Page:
Five years after the amalgamation of the Dubbo and Wellington councils, three former mayors are still calling for the data to support the decision.
Dubbo City Council and Wellington Shire Council were merged on May 12, 2016. It was one of 19 amalgamations across NSW.
But former mayors Allan Smith, Mathew Dickerson and Greg Matthews are still waiting to see the benefits promised by the state government.
There are four things the former mayors are calling for: the original data and reports that were used to make the decision to amalgamate the councils, the government to show how the communities are better off as a direct result of the amalgamation, the ward system for local government elections to be scrapped, and a plebiscite to determine if the two former council areas still want to remain together.
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Mr Dickerson said the amalgamation was causing "ongoing detriment" to the entire Orana region.
"It is no surprise that the three men who pushed the flawed amalgamation through the State Parliament are no longer in those positions," he said.
"I believe the state government forgot their role - any democratically elected government should represent the people that elected the government. I believe that the amalgamation was a classic case of the party coming before the people and that is to the ongoing detriment of residents in Wellington and Dubbo and the entire Orana region."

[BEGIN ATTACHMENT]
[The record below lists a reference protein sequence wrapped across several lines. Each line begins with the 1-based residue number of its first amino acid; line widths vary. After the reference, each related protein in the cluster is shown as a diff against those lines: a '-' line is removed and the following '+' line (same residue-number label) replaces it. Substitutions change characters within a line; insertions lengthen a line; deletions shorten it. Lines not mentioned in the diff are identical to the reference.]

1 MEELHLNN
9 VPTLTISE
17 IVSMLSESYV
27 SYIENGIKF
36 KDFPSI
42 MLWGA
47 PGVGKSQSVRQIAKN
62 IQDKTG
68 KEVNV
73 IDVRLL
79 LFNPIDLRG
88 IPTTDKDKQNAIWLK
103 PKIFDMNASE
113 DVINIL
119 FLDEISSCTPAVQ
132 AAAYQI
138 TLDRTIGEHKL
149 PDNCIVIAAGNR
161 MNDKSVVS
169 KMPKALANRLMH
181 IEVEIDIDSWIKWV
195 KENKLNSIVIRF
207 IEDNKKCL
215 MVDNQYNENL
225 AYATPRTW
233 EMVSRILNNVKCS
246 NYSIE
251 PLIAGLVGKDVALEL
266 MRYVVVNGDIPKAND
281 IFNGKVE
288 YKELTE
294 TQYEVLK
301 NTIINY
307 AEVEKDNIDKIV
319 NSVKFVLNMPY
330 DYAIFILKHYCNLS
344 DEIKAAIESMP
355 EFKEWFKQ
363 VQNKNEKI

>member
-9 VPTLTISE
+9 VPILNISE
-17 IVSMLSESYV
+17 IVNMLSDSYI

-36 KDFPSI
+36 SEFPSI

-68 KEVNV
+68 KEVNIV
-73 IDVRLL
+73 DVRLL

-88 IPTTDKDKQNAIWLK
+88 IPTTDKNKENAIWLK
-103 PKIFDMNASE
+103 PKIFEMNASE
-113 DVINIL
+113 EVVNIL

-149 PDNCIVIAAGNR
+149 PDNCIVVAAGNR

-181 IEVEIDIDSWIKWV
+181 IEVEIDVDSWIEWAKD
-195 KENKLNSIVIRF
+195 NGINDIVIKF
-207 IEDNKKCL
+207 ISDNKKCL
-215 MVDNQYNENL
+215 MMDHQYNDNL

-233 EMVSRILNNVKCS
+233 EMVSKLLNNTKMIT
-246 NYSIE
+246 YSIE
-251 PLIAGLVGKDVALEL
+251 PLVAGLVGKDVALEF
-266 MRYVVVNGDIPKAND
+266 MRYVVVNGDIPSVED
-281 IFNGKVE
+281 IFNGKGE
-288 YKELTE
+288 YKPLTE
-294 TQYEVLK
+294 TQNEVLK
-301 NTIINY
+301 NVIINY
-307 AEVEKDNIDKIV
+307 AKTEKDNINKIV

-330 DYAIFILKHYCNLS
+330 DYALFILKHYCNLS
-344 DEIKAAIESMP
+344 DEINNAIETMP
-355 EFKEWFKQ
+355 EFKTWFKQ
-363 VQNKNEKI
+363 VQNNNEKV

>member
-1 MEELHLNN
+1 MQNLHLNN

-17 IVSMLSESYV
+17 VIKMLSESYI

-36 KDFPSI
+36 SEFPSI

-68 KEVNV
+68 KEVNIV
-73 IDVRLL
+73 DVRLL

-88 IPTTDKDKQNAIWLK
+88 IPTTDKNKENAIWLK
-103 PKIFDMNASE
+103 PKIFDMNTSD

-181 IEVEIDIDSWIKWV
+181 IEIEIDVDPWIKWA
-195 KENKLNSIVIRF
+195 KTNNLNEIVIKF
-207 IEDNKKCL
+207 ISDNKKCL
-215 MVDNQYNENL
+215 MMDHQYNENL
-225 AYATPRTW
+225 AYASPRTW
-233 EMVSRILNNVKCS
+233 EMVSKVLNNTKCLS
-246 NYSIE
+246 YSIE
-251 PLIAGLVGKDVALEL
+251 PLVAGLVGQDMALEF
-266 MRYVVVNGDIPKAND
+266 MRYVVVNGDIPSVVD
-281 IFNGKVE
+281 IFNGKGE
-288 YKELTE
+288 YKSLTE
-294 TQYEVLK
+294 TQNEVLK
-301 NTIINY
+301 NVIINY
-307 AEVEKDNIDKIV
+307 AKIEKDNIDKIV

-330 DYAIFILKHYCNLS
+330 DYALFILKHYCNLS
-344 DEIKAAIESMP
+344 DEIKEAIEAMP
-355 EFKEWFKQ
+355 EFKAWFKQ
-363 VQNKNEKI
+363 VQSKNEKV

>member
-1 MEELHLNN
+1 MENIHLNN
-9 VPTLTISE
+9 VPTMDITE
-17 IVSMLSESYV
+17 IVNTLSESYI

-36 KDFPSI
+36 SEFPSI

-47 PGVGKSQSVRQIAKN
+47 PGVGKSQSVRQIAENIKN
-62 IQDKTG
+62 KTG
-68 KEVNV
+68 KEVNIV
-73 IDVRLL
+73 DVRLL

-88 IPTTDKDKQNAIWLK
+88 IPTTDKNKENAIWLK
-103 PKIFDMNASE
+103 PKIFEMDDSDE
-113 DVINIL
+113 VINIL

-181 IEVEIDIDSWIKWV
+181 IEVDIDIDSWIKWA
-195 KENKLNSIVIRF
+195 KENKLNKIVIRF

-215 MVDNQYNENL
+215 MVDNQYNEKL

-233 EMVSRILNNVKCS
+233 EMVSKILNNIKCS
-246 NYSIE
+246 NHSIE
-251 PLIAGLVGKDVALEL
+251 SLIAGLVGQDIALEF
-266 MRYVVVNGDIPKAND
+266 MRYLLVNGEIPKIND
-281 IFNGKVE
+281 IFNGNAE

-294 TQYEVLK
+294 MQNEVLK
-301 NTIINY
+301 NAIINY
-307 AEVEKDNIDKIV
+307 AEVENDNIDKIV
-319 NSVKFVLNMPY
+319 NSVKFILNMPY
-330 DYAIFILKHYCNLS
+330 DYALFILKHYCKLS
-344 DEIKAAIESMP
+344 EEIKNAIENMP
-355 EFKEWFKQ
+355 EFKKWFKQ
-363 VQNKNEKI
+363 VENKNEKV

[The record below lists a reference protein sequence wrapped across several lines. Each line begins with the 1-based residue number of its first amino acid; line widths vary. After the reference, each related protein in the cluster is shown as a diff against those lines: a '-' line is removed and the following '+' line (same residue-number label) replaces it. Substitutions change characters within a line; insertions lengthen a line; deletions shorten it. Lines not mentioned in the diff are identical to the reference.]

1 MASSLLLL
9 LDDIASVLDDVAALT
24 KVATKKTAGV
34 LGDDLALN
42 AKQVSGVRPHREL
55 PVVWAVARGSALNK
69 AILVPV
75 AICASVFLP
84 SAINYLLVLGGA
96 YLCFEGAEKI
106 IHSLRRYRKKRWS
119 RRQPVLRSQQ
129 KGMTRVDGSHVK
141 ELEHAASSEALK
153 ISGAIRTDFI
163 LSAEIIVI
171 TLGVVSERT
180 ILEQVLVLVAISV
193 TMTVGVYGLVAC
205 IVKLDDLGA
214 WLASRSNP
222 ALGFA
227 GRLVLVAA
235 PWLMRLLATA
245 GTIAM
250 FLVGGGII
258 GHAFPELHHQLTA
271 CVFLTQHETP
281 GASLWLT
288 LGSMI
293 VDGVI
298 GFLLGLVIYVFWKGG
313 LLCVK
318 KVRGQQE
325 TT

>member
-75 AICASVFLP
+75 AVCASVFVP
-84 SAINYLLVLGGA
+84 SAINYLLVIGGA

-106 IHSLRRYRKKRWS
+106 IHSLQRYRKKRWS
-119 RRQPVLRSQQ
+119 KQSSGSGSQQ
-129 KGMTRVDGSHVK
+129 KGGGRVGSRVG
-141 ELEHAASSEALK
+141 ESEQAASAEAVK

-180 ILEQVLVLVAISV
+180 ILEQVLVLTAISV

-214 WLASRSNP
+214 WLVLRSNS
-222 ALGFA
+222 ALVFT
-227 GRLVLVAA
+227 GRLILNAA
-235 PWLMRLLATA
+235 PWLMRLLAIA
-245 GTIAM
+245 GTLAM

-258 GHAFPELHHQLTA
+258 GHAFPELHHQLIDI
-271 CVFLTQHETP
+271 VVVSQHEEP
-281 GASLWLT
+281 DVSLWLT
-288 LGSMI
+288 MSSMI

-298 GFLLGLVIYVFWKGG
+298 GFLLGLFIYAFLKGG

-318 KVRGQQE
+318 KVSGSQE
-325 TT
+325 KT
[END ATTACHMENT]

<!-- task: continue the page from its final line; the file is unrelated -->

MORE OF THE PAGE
Mr Matthews said he was "confident in saying both Dubbo and Wellington would be in a better position today if the amalgamation had not occurred".
Meanwhile, Mr Smith said a community vote showed that 80 per cent of Dubbo residents were against the merger, yet the the NSW government pushed ahead.
"With promises of significant benefits from the amalgamation, it is time for the government to clearly demonstrate those benefits," he said.
"Residents are still waiting for the original KPMG report that recommended the amalgamation but after five years it is time to demonstrate the supposed benefits to our community."
At the time of the merger, then-Deputy Premier Troy Grant said the move would deliver improved services for the region.
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